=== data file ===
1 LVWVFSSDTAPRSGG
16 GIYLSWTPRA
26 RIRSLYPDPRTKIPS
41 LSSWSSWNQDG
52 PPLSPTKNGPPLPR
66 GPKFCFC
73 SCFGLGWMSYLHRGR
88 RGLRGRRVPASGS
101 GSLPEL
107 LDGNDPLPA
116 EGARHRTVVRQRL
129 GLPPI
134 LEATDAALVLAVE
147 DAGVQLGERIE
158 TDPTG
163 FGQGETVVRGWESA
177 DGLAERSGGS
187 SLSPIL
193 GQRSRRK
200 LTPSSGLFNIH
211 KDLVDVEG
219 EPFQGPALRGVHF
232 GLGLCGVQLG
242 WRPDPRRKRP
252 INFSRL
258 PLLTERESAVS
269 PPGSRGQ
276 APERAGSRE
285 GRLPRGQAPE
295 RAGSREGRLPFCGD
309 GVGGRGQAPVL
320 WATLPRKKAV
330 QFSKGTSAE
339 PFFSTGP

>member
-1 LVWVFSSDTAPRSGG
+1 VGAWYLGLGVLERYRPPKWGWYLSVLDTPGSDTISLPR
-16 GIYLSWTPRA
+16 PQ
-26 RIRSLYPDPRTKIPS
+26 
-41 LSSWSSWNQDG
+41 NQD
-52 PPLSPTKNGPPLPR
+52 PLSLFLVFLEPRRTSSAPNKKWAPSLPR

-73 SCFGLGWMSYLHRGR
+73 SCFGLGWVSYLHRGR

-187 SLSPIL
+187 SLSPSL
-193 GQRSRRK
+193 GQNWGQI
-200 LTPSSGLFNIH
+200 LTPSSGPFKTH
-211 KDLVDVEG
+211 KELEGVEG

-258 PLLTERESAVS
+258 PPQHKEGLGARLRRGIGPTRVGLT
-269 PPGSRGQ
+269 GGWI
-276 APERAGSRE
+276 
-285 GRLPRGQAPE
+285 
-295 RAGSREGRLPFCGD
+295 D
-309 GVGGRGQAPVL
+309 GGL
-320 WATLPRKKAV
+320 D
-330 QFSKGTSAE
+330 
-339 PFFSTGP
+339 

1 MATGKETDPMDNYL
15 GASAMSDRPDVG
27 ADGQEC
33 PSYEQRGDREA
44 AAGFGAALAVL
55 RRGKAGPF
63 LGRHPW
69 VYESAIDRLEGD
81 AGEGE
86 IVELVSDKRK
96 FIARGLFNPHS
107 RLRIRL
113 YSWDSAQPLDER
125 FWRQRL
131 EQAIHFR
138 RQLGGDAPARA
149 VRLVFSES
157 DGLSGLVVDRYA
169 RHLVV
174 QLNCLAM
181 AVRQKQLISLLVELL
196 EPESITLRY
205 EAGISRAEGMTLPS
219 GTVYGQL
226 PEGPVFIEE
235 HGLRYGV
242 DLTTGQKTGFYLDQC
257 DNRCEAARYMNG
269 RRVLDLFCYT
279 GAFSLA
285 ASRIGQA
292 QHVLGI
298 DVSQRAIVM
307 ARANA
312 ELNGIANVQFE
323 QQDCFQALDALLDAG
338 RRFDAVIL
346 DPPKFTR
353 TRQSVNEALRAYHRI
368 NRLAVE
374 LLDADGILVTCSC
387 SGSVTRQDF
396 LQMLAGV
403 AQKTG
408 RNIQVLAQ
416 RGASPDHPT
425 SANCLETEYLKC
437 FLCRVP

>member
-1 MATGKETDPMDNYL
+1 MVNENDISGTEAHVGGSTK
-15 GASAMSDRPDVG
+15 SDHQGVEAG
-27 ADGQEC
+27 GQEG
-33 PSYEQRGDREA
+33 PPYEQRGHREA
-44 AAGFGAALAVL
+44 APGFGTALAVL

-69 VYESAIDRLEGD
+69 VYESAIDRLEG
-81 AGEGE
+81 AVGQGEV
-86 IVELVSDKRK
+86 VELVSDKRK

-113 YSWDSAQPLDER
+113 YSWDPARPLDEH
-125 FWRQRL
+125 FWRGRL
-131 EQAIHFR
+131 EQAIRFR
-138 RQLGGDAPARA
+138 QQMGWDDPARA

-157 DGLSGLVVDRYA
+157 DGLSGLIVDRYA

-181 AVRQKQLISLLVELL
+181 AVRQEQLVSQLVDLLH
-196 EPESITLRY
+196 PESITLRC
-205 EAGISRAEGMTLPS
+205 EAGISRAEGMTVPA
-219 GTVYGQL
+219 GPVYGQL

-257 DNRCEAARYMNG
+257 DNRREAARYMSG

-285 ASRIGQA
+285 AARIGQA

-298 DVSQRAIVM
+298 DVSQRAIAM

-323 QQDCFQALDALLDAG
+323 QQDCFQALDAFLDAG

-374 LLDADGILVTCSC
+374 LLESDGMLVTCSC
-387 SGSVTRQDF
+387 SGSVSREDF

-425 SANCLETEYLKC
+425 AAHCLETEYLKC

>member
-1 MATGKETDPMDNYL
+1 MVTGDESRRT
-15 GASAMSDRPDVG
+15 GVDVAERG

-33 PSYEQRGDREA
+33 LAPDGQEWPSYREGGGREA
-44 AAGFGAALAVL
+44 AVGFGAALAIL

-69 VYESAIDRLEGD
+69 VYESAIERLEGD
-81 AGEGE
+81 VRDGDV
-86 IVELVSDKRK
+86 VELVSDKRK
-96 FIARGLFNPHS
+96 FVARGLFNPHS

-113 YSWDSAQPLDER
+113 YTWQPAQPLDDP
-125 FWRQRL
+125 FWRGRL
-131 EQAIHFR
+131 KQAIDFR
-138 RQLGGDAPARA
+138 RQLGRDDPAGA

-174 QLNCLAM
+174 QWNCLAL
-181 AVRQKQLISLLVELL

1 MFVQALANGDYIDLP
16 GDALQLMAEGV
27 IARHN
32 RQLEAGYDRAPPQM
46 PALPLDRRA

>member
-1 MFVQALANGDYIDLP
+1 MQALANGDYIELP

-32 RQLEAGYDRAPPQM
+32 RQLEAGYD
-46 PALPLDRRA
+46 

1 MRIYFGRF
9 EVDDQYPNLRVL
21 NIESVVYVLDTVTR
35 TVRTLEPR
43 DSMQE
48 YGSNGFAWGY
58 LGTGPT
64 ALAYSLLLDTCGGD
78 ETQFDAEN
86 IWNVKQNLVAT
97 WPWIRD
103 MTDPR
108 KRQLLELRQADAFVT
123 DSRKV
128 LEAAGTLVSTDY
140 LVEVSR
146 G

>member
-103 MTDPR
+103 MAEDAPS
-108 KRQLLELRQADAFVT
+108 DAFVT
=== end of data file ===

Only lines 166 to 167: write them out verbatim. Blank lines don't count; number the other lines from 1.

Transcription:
+374 LLESDGMLVTCSC
-387 SGSVTRQDF